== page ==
Giants Draft 2014: Pick by Pick Analysis and Grades

9 of 9

Credit: William Perlman/THE STAR-LEDGER via USA TODAY Sports

Final Grades

James’ Take:

Overall, I am not that thrilled with the Giants draft.  It seems like there was a clear organizational philosophy shift in the way they drafted.  In the past, Reese has targeted high upside size/speed freaks that might have significant risk attached to them, whether it was injury or character concerns.  With the recent draft busts, it seems like word came from up top to draft players with durability and excellent character, as evidenced by 5 of the 7 picks being team captains for their respective college programs.  In doing so, I think the upside and value of many of the picks, especially in the middle rounds, is questionable.  I do like the first two picks and think they both have a shot at being long term starters, but I wouldn’t be surprised to see a lot of this class not pan out.  While it has come back to hurt them the last few years, I still prefer teams to be aggressive when drafting and stockpiling talent.  It is very rare that you see the Giants move around the draft board, yet if you look around at some of the top teams in the league (San Francisco & Seattle) they are willing to move all around to either gather extra picks or go up and grab players that fall and present significant value.  They are also not shy about drafting players with character or durability concerns.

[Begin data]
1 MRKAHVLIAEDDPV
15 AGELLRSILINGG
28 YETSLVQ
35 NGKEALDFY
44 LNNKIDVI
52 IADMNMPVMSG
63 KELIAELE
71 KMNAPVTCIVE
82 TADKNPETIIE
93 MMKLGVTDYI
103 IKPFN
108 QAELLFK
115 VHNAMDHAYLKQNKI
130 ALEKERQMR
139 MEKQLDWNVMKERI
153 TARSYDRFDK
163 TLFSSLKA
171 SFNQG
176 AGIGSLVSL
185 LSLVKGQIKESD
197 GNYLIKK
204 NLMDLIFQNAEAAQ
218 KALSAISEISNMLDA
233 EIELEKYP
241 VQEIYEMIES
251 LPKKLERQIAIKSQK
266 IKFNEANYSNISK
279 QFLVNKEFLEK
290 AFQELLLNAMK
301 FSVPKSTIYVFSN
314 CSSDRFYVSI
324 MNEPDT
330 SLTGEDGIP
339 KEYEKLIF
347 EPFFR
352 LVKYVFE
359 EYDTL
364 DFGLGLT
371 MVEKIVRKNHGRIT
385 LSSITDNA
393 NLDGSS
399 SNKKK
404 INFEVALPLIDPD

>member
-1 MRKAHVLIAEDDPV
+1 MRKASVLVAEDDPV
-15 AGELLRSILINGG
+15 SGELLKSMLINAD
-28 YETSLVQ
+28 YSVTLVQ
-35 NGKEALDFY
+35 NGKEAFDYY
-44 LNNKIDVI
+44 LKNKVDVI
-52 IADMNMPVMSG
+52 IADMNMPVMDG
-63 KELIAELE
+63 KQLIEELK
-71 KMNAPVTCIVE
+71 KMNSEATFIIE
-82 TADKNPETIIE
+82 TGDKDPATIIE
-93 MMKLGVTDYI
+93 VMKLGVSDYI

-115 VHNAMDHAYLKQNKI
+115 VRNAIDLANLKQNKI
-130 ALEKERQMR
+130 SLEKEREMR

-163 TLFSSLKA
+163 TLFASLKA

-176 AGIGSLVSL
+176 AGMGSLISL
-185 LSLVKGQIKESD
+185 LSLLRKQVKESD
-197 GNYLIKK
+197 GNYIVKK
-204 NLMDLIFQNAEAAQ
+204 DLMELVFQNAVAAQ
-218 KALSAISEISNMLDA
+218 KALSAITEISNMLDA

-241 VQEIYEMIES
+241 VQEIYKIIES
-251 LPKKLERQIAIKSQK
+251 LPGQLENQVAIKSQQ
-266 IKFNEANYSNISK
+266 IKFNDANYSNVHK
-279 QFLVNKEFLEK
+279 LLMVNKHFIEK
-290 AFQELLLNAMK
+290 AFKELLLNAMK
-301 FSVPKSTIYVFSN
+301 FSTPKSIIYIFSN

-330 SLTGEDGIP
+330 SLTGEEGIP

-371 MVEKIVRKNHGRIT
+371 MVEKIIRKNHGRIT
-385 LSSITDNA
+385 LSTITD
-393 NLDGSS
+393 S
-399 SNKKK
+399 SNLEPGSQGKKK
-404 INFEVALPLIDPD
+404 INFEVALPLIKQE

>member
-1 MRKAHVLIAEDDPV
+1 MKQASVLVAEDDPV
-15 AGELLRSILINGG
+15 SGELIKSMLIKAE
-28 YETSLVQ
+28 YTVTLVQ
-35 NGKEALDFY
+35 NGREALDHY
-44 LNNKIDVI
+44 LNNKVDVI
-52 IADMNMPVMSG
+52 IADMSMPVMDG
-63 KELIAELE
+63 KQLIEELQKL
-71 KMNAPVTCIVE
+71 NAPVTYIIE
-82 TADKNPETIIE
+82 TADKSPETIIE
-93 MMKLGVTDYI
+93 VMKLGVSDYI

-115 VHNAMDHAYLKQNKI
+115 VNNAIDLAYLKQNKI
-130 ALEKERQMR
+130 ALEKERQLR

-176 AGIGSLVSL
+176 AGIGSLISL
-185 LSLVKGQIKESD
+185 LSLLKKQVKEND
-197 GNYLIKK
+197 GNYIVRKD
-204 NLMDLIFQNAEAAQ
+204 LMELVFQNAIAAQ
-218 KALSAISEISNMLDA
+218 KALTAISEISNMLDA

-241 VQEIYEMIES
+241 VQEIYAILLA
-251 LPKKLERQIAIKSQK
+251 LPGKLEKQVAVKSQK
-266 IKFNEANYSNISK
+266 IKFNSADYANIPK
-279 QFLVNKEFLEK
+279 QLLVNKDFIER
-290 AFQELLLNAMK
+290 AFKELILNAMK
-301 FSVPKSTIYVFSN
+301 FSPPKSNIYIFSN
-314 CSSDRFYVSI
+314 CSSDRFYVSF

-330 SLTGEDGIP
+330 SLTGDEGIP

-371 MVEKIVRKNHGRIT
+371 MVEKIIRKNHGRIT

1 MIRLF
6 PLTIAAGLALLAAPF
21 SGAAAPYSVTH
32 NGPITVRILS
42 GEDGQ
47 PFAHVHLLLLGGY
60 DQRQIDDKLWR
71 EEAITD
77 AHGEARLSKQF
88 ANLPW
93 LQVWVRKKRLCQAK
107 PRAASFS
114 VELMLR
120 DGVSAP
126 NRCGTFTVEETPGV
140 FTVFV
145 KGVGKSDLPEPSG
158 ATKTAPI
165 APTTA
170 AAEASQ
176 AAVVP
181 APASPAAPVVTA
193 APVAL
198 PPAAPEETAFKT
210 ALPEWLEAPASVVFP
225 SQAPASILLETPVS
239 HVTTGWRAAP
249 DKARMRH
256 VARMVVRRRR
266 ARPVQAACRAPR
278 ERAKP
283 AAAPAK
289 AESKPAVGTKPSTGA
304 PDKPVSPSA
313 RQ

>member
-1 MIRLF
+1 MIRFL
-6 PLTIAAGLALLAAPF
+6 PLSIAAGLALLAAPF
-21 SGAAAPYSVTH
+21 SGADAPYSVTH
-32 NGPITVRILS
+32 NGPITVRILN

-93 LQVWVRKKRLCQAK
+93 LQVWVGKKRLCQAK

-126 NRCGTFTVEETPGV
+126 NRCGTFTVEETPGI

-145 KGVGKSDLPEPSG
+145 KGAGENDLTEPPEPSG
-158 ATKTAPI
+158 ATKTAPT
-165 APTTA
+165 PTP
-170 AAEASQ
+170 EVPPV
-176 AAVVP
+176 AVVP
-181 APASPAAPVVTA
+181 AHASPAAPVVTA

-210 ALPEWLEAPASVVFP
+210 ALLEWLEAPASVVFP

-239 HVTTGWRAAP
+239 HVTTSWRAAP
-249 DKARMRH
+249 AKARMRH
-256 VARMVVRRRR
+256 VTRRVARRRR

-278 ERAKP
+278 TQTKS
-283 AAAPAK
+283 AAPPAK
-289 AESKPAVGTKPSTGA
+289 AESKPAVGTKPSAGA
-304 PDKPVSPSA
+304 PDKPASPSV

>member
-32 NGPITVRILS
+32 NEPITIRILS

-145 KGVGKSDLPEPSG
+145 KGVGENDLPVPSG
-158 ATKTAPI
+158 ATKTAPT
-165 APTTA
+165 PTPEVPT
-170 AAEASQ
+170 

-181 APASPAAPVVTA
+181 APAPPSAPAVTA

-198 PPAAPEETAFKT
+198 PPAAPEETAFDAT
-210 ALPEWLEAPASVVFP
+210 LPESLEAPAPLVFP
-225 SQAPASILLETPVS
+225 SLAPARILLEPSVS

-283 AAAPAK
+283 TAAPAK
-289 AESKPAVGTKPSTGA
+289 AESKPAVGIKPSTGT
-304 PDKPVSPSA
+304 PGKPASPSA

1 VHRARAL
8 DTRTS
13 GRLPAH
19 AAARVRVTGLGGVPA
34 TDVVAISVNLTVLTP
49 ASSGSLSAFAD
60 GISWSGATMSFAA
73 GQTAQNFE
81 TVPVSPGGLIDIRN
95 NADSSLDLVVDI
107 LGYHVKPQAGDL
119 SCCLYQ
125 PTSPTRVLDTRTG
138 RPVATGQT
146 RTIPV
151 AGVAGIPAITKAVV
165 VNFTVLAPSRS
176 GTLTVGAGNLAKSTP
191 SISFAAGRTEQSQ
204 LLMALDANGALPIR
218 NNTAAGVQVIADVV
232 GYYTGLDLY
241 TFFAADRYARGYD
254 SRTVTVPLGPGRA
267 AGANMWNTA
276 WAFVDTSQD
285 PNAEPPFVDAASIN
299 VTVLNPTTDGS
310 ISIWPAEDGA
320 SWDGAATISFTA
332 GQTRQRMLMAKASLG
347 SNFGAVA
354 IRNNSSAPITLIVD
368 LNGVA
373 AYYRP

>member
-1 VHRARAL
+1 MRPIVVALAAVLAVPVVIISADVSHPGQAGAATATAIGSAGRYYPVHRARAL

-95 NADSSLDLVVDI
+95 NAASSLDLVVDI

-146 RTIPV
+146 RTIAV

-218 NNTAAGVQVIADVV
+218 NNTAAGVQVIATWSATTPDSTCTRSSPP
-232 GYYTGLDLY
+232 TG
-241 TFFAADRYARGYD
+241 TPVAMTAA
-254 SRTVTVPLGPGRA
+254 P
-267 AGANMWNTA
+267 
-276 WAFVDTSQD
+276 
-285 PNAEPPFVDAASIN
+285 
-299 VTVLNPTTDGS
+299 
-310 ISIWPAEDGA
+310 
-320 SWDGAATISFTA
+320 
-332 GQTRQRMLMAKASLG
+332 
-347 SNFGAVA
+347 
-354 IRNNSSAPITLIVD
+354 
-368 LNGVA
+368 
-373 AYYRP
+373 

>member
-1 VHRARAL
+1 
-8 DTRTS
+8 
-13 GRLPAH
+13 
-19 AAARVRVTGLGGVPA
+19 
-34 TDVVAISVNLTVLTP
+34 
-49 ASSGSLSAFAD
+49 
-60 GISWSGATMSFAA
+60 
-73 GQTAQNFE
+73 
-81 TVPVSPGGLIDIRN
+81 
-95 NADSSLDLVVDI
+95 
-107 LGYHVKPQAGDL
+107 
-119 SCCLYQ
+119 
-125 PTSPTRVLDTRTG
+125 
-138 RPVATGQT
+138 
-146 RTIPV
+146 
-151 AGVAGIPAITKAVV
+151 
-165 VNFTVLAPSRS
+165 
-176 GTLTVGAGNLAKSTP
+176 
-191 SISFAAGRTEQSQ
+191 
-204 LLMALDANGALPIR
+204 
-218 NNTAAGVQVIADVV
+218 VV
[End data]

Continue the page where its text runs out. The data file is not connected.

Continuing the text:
Felix’s Take:

Overall, my impression of this draft was initially highly critical, as I saw more favorable prospects in most rounds compared to the Giants selections. However, that’s the beauty of the draft. There are no sure picks or guarantees, adding to the suspense. The Giants stuck with their board, focused on character and leadership, and in certain cases went with the best talent available too. Such an approach may bring a lasting effect at least in character, setting up a foundation for long-term leadership for when the time comes that Eli and Coughlin are both retired. Something necessary for eased transitions to new tenures.